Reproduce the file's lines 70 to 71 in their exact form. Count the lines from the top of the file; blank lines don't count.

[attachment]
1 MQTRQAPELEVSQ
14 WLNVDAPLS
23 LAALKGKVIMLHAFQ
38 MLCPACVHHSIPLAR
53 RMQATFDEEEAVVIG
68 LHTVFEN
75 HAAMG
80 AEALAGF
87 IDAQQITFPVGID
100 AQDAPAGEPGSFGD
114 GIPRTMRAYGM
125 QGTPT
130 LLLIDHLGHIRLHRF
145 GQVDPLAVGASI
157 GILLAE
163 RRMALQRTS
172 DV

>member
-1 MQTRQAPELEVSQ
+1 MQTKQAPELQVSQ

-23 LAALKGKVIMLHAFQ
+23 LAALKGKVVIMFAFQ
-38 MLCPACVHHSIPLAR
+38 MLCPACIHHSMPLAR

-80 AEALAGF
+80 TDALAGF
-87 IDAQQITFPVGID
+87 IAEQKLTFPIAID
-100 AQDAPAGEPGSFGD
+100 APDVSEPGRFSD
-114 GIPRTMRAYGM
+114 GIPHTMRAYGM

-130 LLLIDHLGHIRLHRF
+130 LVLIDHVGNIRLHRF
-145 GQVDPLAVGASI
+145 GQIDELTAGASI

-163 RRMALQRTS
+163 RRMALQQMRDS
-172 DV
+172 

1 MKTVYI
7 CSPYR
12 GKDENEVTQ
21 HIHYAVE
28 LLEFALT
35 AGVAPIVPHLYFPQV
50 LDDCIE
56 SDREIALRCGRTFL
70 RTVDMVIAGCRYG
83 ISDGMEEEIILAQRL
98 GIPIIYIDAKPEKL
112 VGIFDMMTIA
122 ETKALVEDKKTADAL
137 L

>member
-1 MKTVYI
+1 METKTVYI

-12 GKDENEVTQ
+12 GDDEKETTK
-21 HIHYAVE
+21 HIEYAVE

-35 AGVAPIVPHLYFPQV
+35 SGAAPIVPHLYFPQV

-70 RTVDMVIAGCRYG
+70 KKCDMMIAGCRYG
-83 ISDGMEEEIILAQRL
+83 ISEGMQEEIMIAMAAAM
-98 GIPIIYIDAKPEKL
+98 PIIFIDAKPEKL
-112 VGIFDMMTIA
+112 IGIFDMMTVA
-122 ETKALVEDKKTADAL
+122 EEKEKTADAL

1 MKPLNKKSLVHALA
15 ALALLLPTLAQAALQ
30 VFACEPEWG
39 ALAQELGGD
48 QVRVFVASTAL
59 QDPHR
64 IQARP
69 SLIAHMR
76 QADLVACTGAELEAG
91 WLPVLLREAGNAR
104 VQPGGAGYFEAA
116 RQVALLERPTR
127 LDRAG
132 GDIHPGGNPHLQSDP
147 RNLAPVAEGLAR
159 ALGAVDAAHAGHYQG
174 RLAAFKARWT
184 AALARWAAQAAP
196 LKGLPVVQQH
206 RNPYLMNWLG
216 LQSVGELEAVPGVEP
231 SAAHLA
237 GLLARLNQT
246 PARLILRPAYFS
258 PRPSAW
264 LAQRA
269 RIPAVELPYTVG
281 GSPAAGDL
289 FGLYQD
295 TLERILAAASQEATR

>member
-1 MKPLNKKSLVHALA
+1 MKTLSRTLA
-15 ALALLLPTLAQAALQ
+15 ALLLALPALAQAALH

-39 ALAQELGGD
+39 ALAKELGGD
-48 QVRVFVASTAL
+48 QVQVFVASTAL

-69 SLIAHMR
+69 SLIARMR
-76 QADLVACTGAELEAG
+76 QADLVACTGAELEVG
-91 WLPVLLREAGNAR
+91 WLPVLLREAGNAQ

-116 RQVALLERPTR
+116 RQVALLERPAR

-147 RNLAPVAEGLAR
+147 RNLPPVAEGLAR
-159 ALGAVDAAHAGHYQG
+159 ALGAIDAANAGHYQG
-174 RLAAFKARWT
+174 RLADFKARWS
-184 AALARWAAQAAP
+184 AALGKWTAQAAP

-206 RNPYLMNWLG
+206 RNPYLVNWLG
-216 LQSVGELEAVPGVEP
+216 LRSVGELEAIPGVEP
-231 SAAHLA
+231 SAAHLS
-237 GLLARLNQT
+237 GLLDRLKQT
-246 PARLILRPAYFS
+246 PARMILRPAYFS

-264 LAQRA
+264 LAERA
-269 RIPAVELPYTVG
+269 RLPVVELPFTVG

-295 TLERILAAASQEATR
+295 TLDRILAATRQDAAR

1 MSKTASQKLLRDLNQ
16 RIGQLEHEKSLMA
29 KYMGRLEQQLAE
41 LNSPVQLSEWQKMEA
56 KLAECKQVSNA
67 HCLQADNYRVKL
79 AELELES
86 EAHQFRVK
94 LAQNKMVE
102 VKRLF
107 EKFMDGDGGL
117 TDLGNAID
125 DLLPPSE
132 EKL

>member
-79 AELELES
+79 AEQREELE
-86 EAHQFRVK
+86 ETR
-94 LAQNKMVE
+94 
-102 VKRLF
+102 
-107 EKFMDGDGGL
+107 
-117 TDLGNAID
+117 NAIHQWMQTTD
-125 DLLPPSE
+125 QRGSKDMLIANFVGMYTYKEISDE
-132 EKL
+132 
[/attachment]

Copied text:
-112 VGIFDMMTIA
+112 IGIFDMMTVA